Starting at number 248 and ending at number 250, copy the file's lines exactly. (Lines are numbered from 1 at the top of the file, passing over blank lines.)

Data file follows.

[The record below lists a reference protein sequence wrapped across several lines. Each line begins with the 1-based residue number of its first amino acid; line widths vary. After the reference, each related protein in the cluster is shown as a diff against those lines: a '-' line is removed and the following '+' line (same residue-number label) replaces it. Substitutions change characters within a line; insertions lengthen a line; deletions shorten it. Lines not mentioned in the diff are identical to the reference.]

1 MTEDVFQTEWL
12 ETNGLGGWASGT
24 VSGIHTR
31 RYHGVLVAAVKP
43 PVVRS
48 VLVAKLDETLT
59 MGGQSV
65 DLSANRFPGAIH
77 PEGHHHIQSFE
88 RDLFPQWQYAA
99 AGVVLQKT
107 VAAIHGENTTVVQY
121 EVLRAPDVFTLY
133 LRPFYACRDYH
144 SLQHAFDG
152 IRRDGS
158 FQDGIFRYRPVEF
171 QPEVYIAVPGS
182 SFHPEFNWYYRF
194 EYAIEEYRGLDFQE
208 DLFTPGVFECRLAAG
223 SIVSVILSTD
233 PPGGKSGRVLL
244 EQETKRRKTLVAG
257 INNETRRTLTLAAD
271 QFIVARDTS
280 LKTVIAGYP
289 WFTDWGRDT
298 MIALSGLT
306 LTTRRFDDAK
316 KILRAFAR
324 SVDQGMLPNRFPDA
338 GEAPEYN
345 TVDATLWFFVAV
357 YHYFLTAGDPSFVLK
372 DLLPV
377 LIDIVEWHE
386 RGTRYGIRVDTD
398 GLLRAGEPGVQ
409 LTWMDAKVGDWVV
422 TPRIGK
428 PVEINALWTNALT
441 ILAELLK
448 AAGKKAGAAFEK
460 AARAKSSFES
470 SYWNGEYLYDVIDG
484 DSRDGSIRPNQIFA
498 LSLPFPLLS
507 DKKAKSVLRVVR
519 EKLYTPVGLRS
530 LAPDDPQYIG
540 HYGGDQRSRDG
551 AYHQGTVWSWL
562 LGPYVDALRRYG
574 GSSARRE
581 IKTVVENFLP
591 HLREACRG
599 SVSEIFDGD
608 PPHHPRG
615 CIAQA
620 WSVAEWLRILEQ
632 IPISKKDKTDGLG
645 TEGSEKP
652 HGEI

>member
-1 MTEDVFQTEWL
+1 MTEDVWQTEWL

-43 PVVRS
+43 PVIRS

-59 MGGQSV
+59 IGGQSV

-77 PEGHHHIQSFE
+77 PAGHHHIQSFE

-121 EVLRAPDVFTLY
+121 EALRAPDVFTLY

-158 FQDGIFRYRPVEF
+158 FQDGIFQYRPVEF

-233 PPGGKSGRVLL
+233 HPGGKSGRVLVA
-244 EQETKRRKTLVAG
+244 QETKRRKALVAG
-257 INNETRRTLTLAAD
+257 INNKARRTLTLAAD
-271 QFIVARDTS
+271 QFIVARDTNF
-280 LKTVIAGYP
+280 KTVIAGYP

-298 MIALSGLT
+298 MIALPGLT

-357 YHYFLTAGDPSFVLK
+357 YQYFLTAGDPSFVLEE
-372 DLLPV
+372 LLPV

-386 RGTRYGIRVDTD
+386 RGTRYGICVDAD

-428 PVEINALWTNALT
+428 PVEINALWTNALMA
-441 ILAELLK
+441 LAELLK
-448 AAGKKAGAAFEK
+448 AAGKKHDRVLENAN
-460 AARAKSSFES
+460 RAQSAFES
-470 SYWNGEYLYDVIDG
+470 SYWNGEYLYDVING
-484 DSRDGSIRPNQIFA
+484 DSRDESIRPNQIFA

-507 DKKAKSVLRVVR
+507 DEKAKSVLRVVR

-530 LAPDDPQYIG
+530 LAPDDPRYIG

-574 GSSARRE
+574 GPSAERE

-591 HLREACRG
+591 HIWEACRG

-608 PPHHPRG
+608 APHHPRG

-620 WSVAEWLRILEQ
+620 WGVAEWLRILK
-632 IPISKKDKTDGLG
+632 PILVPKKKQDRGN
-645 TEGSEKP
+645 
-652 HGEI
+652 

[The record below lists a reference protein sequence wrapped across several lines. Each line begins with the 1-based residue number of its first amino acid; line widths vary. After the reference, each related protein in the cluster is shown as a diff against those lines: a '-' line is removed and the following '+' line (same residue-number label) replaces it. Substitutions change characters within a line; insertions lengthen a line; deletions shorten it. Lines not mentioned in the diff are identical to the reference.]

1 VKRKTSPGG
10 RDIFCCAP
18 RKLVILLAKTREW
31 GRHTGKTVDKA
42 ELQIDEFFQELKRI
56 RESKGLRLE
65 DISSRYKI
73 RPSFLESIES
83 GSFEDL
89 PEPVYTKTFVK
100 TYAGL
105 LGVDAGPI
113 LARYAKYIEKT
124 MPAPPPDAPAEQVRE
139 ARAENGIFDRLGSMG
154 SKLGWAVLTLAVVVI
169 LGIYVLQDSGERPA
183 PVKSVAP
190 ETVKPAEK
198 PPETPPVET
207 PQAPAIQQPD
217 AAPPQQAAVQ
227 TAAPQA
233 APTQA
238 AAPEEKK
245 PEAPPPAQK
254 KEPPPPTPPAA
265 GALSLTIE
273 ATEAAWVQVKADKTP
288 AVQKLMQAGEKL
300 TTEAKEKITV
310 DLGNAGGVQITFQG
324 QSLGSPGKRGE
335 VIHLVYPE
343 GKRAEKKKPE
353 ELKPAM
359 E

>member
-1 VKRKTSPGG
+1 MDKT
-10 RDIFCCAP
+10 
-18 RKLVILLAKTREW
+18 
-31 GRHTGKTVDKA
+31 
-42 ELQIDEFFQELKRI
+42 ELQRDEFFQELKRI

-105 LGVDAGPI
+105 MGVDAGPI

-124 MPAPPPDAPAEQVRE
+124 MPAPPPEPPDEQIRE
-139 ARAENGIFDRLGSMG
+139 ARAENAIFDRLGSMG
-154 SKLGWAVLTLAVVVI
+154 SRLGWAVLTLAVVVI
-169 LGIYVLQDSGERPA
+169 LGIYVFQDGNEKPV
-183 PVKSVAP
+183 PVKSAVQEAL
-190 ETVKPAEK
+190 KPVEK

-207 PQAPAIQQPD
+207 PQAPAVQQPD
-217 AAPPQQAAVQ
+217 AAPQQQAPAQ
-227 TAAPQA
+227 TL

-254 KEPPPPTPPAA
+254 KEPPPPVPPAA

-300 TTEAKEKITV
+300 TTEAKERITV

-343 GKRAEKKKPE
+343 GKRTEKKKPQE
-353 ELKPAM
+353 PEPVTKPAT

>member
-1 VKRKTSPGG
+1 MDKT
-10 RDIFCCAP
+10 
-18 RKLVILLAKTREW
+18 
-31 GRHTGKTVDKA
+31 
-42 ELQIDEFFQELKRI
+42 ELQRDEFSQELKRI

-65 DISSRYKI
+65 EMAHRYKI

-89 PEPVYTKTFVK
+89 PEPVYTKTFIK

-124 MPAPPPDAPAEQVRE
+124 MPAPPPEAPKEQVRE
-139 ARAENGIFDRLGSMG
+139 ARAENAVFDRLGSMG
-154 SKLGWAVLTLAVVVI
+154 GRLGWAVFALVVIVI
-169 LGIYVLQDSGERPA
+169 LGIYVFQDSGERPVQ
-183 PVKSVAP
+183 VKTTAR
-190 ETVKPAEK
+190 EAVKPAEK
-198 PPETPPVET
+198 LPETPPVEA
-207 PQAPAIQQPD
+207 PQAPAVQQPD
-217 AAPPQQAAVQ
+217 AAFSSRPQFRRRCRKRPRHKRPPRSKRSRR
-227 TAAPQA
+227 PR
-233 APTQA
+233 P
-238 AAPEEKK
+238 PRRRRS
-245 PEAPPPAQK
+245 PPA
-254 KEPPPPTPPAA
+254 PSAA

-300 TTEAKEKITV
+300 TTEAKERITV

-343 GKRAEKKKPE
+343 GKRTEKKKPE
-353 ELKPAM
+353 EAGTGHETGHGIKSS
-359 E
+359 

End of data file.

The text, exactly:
+300 TTEAKERITV

-343 GKRAEKKKPE
+343 GKRTEKKKPE